The Trader Vic’s restaurant chain grew worldwide through the post-war years’ massive popularity of exotic escapism via tropical drinks, Polynesian food, Hawaiian and South Pacific culture, and exotica music. In the waning years of the heyday of Polynesian Pop a new Trader Vic’s opened in the Bay Area, in Emeryville, and the Oakland location closed in 1972.

 

Trader Vic's newspaper advertisement, 1972

Trader Vic’s newspaper advertisement, 1972

 

Trader Vic's, Emeryville - postcard image via hmdavid on Flickr

Trader Vic’s, Emeryville – postcard image via hmdavid on Flickr

 

Some new Trader Vic’s locations opened in the Bay Area in recent years (Palo Alto, 2001-2012 & San Francisco, 2004-2007) but Emeryville has remained the flagship location of Trader Vic’s in the world. The company has its headquarters there and much of the decor from now-closed locations around the country ends up at this Trader Vic’s.

 

bar and lounge, Trader Vic's Emeryville via EaterSF

bar and lounge, Trader Vic’s Emeryville via EaterSF on Flickr

 

The Emeryville location has seen some remodeling since my first visit about 20 years ago. There was an unfortunate remodel of the cocktail lounge several years ago which gave it a white a-frame ceiling and a lighter nautical look. In 2010 it closed for a few months but thankfully came back looking better; a return to the classic tiki bar look with more tikis and traditional decor throughout the restaurant. And the a-frame ceiling over the lounge is looking great again! There is a lot to see so when you visit take some time to look at the items hanging on walls, above, and around you.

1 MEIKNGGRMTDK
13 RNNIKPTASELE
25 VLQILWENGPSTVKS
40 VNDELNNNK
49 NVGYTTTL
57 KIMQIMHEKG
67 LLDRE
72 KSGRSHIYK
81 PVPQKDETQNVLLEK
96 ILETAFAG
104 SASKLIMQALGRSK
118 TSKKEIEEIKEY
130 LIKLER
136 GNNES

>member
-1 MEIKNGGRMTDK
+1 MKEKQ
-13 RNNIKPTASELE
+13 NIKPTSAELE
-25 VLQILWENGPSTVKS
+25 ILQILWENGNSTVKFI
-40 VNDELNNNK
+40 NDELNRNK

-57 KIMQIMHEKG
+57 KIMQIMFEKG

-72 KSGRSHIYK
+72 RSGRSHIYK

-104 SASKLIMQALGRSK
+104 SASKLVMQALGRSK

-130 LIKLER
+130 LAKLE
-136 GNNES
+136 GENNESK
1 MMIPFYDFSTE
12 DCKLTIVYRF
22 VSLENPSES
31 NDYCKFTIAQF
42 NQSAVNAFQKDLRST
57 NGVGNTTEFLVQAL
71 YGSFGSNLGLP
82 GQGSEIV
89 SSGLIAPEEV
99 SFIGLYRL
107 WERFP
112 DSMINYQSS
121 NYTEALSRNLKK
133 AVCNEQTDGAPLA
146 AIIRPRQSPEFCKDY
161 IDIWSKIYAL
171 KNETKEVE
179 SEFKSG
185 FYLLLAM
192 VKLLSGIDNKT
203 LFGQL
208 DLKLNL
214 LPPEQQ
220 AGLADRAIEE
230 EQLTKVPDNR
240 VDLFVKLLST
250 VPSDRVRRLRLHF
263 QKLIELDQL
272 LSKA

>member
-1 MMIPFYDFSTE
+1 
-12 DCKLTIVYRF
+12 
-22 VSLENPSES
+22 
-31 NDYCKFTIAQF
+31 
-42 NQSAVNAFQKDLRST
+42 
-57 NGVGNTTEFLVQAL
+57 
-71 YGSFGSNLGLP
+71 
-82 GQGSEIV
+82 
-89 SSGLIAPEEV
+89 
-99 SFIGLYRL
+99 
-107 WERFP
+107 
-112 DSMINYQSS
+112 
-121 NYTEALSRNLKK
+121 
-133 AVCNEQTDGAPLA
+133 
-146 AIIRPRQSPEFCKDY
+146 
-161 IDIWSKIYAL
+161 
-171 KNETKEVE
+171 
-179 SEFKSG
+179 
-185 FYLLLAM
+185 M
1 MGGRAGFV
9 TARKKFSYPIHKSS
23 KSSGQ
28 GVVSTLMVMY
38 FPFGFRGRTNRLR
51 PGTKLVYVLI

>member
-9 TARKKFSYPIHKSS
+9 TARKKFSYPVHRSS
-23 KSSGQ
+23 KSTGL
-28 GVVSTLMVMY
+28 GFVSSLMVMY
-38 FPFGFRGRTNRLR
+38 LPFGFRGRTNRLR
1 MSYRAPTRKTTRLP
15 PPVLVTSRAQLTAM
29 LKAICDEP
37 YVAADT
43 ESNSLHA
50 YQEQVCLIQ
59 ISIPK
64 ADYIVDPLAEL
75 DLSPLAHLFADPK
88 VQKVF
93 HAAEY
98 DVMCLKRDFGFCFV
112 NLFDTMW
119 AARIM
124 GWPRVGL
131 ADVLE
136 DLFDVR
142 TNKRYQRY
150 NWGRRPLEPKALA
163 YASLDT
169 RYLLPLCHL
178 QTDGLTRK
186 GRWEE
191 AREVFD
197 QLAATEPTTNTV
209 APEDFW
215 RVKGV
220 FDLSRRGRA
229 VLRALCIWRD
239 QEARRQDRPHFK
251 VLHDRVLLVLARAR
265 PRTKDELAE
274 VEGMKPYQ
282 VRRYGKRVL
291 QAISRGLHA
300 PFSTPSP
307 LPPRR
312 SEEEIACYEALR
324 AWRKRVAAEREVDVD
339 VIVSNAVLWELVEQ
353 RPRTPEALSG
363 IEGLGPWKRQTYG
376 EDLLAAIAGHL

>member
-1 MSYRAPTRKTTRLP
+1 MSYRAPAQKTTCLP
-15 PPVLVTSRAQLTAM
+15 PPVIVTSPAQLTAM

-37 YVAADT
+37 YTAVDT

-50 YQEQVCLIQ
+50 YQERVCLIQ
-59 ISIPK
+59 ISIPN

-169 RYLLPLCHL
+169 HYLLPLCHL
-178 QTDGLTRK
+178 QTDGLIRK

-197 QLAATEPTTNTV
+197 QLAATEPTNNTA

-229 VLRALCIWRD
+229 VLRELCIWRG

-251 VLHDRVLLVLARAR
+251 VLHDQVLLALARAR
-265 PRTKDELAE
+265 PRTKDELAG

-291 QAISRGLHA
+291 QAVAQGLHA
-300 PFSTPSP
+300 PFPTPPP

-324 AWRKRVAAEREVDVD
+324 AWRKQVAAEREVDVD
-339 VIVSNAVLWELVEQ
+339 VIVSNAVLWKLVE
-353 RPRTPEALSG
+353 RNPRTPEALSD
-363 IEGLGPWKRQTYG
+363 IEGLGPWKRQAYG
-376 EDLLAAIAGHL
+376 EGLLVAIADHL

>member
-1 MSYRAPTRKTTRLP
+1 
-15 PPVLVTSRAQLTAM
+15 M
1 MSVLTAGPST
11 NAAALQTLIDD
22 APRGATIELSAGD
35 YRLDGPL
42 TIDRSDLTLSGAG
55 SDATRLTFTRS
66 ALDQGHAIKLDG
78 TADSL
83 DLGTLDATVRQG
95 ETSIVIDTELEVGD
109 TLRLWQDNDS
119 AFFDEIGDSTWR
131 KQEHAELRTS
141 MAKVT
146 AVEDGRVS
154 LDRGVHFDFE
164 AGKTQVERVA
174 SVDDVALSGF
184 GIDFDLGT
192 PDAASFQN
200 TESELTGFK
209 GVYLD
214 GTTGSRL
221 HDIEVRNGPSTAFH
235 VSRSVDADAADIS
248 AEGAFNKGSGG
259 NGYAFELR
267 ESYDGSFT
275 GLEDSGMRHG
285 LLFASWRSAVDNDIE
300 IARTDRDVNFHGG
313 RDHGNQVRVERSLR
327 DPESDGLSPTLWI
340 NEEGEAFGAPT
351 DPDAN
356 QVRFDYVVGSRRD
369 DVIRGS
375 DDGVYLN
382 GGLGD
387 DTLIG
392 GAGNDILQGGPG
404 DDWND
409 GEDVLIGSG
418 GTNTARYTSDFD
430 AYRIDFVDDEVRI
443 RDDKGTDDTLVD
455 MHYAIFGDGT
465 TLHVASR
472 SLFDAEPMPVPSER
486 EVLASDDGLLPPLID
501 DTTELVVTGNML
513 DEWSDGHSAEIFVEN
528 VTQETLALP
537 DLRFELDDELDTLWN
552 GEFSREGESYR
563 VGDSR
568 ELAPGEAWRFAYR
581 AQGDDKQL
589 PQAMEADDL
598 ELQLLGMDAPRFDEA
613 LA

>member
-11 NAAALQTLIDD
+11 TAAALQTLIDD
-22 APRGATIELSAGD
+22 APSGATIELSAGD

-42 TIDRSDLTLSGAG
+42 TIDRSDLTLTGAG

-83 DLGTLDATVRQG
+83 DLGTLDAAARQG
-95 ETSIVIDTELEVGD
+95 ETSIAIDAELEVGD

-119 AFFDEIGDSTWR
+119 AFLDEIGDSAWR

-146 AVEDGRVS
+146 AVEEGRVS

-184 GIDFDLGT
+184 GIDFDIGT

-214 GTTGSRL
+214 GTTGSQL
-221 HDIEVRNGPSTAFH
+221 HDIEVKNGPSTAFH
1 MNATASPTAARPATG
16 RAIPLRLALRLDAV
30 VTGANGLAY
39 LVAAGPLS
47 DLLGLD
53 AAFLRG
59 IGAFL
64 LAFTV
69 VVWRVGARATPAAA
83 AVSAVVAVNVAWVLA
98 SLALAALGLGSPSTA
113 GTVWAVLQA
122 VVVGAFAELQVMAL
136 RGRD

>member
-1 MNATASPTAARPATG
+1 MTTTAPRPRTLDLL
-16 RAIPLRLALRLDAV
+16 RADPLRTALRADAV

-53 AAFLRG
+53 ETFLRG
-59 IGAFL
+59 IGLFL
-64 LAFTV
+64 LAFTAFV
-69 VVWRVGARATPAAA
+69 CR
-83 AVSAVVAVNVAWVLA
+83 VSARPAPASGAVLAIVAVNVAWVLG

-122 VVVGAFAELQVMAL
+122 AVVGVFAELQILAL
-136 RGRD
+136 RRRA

decor, Trader Vic's Emeryville via K on Flickr

decor, Trader Vic’s Emeryville via K on Flickr

 

tikis, Trader Vic's Emeryville via K on Flickr

tikis, Trader Vic’s Emeryville via K on Flickr

 

The dining room is wonderful, with large windows looking out on the marina and towards San Francisco. Try to reserve a table with a window view for a romantic meal without peer in the Bay Area.

 

Tiki Room, Trader Vic's, Emeryville via EaterSF on Flickr

Tiki Room, Trader Vic’s, Emeryville via EaterSF on Flickr

 

The food has also gotten better since my first visit. Highly recommended are anything from the Chinese ovens (the pork chop and steaks are great). And you have to get a Mai Tai where it was invented! Tip: order an “original Mai Tai” which is made from scratch rather than from a mix.

 

Trader Vic, 1902-1984 (photo taken at San Francisco location)

Trader Vic, 1902-1984 (photo taken at San Francisco location)

 

Sadly, we lost many classic Trader Vic’s in recent years, so the remaining two are treasures to be enjoyed as often as possible. So won’t you check out Trader Vic’s in Emeryville when you visit the Bay Area? Please tell maître d’hôtel Claudette Lum that I sent you.

 

Of all the Trader Vic’s (besides Emeryville) I have visited the following:
Beverly Hills (1955-2007; it used to be my favorite; there is a sleek Trader Vic’s lounge now which is nothing close to the original but you probably can get a good Mai Tai there as I hear some of the veteran bartenders are still around).
Chicago (1957-2005; new location 2008-2011)
London (1963-now)
Munich (1971-now)
Atlanta (1976-now)
Palo Alto (2001-2012)
San Francisco (2004-2007)
Bellevue, WA (2006-2008)
Los Angeles (2009-2014)
Portland (2011-2016)

 

Trader Vic’s